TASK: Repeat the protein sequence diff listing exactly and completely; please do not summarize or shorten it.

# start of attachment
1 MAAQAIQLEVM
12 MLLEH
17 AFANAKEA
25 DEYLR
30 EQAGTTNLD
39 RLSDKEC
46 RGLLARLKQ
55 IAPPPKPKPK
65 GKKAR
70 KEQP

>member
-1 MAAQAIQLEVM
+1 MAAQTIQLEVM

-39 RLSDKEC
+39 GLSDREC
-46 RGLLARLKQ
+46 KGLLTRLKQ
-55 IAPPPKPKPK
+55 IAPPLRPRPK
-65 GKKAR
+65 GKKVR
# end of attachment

1 MAAQAIQLEVM
12 MLLEH
17 AFANAKEA
25 DEYLR
30 EQAGTTNLD
39 RLSDKEC
46 RGLLARLKQ
55 IAPPPKPKPK
65 GKKAR
70 KEQP

>member
-1 MAAQAIQLEVM
+1 MAAQTIQLEVM

-39 RLSDKEC
+39 GLSDREC
-46 RGLLARLKQ
+46 KGLLTRLKQ
-55 IAPPPKPKPK
+55 IAPPLRPRPK
-65 GKKAR
+65 GKKVR